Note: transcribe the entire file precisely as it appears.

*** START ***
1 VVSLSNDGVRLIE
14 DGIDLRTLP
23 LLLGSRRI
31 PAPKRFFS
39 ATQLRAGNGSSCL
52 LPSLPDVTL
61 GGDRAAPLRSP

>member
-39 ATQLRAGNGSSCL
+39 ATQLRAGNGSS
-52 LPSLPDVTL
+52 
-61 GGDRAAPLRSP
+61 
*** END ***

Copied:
1 VVSLSNDGVRLIE
14 DGIDLRTLP
23 LLLGSRRI
31 PAPKRFFS
39 ATQLRAGNGSSCL
52 LPSLPDVTL
61 GGDRAAPLRSP

>member
-39 ATQLRAGNGSSCL
+39 ATQLRAGNGSS
-52 LPSLPDVTL
+52 
-61 GGDRAAPLRSP
+61 